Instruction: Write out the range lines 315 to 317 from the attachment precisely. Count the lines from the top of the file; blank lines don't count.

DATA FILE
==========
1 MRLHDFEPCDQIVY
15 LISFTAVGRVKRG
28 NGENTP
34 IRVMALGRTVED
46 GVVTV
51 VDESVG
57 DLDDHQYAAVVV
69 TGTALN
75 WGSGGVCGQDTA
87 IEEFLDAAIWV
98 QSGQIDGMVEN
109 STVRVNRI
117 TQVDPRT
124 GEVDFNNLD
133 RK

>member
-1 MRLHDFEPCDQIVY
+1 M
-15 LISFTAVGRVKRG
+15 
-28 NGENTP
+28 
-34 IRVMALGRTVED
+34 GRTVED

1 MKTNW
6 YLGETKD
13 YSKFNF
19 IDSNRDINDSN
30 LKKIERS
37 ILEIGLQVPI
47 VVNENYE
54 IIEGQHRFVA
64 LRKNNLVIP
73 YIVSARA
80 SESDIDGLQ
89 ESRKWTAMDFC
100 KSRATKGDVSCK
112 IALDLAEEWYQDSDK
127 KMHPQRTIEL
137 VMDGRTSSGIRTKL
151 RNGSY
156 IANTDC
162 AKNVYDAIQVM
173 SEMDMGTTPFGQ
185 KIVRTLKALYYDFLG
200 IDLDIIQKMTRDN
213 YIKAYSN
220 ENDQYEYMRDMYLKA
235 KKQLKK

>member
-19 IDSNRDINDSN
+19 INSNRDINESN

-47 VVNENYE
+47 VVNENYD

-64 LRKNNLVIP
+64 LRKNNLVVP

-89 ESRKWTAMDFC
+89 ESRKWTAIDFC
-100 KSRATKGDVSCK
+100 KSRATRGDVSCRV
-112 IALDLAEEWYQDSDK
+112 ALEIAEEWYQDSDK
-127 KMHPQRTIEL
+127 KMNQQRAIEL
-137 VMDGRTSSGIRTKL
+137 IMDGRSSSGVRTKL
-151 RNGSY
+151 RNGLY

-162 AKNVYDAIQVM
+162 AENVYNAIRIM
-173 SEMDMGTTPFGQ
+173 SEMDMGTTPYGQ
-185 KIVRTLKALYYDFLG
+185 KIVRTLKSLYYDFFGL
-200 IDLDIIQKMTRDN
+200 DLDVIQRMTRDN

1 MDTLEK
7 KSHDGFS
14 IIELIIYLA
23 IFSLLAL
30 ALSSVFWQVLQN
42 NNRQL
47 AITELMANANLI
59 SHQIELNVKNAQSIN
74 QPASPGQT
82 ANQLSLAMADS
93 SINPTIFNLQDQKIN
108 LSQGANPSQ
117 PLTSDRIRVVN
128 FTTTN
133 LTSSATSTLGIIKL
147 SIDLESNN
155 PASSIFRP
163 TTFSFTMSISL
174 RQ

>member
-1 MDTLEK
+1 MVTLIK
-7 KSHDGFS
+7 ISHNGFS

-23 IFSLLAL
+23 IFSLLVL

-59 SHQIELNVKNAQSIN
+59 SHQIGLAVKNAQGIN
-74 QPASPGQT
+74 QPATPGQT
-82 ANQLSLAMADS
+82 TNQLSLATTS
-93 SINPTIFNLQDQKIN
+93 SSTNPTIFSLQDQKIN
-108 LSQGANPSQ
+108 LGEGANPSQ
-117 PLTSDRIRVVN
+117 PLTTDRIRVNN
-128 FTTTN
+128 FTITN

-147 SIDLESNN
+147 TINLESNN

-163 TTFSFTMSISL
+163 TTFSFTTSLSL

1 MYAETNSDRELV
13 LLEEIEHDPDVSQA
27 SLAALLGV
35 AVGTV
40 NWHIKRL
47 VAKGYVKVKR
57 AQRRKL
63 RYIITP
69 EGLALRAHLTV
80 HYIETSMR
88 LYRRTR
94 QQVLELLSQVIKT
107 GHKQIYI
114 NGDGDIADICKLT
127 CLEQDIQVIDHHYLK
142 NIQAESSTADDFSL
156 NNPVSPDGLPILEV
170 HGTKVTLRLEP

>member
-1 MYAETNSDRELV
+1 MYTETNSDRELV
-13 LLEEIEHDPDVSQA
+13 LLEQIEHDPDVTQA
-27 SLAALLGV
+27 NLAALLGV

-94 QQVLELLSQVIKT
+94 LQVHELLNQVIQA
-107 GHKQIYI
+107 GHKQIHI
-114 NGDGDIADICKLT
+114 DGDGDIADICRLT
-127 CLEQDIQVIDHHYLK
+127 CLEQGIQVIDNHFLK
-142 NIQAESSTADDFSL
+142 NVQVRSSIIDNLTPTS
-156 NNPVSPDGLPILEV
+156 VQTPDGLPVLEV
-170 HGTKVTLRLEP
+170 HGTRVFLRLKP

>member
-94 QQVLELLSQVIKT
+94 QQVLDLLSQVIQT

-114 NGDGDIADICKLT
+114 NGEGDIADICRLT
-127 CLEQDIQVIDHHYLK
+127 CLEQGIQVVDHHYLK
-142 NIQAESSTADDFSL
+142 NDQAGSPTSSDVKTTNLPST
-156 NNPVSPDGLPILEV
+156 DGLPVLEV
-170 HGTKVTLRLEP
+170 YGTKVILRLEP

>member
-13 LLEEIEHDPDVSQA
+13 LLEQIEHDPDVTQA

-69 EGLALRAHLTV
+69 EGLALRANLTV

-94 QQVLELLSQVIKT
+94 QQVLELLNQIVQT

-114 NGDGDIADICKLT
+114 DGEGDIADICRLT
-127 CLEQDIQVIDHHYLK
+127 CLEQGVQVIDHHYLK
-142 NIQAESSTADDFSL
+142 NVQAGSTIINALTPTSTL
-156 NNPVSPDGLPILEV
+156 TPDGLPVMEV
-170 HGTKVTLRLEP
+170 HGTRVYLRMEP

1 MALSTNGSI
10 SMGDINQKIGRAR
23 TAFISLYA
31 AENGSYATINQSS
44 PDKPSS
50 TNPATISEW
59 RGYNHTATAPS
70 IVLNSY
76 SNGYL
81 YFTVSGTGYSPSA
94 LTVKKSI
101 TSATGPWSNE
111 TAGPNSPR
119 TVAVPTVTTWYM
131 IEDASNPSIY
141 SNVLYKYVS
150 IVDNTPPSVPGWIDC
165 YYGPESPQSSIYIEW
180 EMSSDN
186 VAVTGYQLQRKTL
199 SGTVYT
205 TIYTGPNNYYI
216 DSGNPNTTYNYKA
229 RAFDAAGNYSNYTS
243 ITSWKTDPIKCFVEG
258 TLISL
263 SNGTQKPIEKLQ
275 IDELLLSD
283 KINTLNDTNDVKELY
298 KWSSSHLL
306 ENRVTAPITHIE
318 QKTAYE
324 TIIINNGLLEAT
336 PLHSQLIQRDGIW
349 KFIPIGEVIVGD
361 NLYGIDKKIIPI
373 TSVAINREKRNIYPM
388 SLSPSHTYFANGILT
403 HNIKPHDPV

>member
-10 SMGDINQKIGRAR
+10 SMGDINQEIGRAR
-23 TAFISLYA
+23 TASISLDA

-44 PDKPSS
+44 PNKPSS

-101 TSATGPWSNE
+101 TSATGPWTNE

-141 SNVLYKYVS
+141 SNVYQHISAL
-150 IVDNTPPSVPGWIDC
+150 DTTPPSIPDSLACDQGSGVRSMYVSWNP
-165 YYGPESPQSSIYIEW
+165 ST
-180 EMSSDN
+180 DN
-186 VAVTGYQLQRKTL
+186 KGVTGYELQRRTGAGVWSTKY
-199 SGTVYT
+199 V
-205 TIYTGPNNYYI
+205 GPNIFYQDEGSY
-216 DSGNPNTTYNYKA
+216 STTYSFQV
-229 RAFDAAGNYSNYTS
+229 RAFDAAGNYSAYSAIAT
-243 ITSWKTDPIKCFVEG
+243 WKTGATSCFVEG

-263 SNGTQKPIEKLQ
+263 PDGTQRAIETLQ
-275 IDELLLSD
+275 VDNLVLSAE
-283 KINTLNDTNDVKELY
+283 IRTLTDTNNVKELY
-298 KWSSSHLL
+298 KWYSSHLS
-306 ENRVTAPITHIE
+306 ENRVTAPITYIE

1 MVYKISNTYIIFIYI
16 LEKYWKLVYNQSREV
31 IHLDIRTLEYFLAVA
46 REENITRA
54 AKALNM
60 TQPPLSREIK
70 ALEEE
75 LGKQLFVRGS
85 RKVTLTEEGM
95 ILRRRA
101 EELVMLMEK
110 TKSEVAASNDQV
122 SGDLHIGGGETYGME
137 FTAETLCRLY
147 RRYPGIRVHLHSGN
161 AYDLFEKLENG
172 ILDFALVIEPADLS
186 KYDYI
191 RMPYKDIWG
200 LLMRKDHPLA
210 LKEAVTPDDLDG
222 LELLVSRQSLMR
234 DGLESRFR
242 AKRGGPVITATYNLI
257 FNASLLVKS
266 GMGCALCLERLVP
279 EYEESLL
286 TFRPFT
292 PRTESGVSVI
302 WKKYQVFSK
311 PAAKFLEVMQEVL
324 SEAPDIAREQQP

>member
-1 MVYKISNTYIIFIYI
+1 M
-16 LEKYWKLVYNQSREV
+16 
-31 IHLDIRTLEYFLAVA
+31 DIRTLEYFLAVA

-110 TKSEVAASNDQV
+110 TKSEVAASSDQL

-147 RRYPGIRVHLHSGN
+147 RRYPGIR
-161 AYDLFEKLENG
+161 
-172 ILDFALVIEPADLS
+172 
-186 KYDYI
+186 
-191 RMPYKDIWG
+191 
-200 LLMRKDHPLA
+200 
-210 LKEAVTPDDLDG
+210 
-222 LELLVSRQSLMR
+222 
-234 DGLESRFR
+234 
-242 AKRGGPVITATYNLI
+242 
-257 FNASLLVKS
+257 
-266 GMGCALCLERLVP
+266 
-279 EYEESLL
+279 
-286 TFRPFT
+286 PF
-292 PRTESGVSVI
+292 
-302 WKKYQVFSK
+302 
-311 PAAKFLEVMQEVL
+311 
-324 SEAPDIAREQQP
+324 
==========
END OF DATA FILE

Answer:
-186 KYDYI
+186 
-191 RMPYKDIWG